30 sacks not impossible for Giants' DE duo

By Connor J. Byrne on June 15, 2006 12:29 AM


Last season, the New York Giants ' defensive end tandem dominated their opponents on an almost weekly basis. The dynamic duo consisted of Michael Strahan and Osi Umenyiora, who combined for a whopping 26 sacks in 2005. Given their tremendous effort last year, one has to wonder if Strahan and Umenyiora have what it takes to go for 30 sacks this season. With their talent, it definitely shouldn't be ruled out.


Strahan has, of course, been one of the NFL's foremost pass rushing threats for years. The 13-year pro added 11 ½ sacks in '05, which gave him 129 ½ for his career. The 34-year-old has had the occasional off year in his lengthy and terrific career, but he's been outstanding for the most part. The 275-pounder is constantly in great shape, and that's why he's performed so well at what is considered an old age for football players.


Although he was and still is among the league's best pass rushers, Strahan's days of piling up double-digit sacks may be winding down. However, his production likely won't wane for another couple of years, meaning he could go for big things this season in the Meadowlands.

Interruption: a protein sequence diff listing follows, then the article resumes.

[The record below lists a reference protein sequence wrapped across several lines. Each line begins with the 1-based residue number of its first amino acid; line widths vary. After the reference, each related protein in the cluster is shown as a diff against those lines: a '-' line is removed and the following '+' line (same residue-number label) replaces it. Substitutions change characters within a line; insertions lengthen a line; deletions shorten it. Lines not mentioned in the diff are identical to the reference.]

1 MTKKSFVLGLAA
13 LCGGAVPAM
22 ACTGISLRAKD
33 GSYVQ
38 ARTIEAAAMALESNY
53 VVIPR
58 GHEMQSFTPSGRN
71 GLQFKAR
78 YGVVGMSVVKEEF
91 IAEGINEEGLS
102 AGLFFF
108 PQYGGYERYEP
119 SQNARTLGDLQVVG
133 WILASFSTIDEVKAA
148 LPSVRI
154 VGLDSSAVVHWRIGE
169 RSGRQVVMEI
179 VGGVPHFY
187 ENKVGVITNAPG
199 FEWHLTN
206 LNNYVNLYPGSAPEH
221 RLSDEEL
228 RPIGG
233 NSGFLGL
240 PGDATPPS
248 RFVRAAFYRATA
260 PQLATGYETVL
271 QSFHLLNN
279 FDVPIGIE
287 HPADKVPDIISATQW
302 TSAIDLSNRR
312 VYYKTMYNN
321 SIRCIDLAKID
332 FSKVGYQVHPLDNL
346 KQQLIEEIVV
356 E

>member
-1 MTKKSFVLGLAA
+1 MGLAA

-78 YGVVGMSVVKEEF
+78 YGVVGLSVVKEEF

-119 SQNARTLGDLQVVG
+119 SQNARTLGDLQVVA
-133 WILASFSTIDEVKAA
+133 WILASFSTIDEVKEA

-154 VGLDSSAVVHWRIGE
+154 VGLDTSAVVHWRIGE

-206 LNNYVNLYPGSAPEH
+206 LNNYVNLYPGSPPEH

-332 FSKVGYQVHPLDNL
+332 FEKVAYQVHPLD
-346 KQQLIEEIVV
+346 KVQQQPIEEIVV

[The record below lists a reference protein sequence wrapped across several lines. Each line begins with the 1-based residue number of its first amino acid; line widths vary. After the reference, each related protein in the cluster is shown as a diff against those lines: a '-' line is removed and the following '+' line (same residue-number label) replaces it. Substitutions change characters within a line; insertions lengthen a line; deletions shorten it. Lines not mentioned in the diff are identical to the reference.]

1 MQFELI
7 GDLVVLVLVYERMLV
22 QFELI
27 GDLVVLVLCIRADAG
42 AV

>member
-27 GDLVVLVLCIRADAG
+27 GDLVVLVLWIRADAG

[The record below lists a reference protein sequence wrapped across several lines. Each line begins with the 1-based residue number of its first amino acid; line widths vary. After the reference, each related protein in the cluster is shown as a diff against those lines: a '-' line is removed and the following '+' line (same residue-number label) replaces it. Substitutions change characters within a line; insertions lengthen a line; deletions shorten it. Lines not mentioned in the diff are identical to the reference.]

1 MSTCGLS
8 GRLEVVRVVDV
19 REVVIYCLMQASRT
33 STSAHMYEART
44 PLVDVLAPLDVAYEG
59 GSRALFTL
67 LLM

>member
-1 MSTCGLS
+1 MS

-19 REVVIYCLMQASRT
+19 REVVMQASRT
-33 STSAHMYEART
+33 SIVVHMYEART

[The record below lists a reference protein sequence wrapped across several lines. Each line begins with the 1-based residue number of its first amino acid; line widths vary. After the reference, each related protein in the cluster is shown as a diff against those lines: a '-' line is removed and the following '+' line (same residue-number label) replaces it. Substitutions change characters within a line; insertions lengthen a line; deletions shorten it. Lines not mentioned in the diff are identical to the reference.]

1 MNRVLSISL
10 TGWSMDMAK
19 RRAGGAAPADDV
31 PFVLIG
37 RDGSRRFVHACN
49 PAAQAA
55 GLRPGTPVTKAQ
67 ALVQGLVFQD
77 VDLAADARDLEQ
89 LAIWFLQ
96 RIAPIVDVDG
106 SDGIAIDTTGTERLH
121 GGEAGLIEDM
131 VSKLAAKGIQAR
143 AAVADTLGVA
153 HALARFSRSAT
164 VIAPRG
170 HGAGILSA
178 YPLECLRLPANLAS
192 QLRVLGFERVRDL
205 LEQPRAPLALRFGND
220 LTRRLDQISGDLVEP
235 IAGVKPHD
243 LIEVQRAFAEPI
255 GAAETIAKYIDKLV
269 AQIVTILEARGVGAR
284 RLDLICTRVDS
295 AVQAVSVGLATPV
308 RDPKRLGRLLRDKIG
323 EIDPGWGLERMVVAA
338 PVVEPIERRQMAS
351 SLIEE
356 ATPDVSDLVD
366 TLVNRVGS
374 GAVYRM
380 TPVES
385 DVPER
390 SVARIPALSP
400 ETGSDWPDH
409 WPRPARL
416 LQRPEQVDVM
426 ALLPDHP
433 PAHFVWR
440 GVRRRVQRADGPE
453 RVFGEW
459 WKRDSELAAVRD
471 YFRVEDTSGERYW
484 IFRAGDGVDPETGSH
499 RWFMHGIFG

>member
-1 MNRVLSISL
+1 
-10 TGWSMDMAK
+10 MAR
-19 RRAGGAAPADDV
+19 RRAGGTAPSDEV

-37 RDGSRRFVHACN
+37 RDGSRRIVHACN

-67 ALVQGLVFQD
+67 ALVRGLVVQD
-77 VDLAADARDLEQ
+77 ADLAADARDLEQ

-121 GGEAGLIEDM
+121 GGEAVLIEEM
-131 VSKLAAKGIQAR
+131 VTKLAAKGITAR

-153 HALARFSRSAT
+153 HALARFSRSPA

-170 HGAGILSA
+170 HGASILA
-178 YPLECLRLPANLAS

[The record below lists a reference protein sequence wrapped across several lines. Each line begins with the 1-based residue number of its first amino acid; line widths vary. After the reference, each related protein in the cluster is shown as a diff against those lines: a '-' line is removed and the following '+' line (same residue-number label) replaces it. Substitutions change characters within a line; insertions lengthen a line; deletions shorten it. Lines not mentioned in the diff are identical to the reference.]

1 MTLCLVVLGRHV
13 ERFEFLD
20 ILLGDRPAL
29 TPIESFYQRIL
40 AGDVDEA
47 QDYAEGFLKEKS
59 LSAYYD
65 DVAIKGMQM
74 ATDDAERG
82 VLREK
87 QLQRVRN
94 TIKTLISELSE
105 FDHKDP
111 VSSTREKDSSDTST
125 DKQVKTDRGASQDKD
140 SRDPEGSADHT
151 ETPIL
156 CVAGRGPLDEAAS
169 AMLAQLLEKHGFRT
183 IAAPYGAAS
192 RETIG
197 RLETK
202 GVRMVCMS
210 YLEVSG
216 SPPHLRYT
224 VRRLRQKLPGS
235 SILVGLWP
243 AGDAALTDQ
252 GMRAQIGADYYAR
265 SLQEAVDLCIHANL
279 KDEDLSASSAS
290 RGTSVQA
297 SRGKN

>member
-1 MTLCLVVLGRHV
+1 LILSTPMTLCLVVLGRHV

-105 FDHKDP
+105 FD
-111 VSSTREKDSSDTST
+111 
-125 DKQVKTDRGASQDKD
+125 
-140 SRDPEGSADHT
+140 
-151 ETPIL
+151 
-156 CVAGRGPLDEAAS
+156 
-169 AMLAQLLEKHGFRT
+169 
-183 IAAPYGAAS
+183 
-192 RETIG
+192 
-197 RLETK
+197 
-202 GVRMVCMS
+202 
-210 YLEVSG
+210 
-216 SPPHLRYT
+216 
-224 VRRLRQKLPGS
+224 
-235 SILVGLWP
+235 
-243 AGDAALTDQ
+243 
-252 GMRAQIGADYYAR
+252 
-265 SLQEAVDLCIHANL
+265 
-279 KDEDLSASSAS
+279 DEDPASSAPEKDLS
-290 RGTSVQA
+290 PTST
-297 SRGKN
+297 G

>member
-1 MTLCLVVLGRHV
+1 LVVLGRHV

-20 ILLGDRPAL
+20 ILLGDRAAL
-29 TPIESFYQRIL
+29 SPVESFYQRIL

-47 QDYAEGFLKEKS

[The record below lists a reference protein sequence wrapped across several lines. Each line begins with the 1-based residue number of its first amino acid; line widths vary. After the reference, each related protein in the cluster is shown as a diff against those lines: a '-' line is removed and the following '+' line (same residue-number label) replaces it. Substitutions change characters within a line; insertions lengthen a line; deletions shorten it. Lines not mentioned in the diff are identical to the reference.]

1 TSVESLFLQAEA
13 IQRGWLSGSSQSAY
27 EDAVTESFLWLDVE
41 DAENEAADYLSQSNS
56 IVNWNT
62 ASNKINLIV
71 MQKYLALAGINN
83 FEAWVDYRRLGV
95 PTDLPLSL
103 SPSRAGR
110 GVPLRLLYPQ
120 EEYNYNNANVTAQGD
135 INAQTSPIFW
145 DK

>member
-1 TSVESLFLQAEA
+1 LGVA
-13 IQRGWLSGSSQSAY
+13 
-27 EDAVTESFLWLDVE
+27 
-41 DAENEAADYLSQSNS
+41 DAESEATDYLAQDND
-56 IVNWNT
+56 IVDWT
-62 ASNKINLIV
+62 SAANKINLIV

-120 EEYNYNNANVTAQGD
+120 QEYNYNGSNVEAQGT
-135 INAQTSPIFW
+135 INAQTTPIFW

Meanwhile, Strahan's partner in crime, Umenyiora, had a breakout year in '05, accumulating an NFC-high 14 ½ sacks. The Giants' brain-trust, headed by GM Ernie Accorsi and ex-head coach Jim Fassel, spent a second-round pick on the 280-pounder in 2003 because they believed he had the potential to become a solid player. Umenyiora isn't just a solid performer; he's developing into a great one.


Thanks in large part to the tutelage of Strahan, the three-year veteran is now one of pro football's most-feared rushers. Undoubtedly, it's never a treat for opposing quarterbacks when Umenyiora invades the backfield.


For this incredible tandem, 26 was the number of times they tortured quarterbacks last season. They certainly have the talent and drive to better that number and go for 30, which would more than likely give them the league-lead in sacks for a pair of teammates. They accomplished the feat last year, but would unquestionably love nothing more than to do it again.


The success of Strahan and Umenyiora may very well be the difference between making and missing the playoffs for the New York Giants this season. If it comes to that, the "G-Men" will have a good chance to make the postseason for the second straight time, since this twosome is rarely denied by opposing offensive linemen.